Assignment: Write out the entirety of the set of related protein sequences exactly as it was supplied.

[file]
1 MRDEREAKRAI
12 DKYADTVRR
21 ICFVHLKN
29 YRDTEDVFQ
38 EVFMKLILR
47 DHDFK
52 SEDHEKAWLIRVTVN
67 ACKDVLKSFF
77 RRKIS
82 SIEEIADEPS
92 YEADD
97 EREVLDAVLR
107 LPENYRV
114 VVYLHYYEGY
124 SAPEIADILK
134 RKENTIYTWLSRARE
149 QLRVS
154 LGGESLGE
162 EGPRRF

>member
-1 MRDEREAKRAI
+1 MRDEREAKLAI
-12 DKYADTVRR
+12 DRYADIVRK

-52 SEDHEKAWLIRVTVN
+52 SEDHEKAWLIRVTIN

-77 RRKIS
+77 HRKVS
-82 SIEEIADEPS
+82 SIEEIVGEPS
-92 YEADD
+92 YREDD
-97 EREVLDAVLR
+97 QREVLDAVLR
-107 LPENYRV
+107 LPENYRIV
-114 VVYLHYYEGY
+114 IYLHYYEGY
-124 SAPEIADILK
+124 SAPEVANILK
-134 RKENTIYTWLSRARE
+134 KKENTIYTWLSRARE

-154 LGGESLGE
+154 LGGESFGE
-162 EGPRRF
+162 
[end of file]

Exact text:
1 MRDEREAKRAI
12 DKYADTVRR
21 ICFVHLKN
29 YRDTEDVFQ
38 EVFMKLILR
47 DHDFK
52 SEDHEKAWLIRVTVN
67 ACKDVLKSFF
77 RRKIS
82 SIEEIADEPS
92 YEADD
97 EREVLDAVLR
107 LPENYRV
114 VVYLHYYEGY
124 SAPEIADILK
134 RKENTIYTWLSRARE
149 QLRVS
154 LGGESLGE
162 EGPRRF

>member
-1 MRDEREAKRAI
+1 MRDEREAKLAI
-12 DKYADTVRR
+12 DRYADIVRK

-52 SEDHEKAWLIRVTVN
+52 SEDHEKAWLIRVTIN

-77 RRKIS
+77 HRKVS
-82 SIEEIADEPS
+82 SIEEIVGEPS
-92 YEADD
+92 YREDD
-97 EREVLDAVLR
+97 QREVLDAVLR
-107 LPENYRV
+107 LPENYRIV
-114 VVYLHYYEGY
+114 IYLHYYEGY
-124 SAPEIADILK
+124 SAPEVANILK
-134 RKENTIYTWLSRARE
+134 KKENTIYTWLSRARE

-154 LGGESLGE
+154 LGGESFGE
-162 EGPRRF
+162 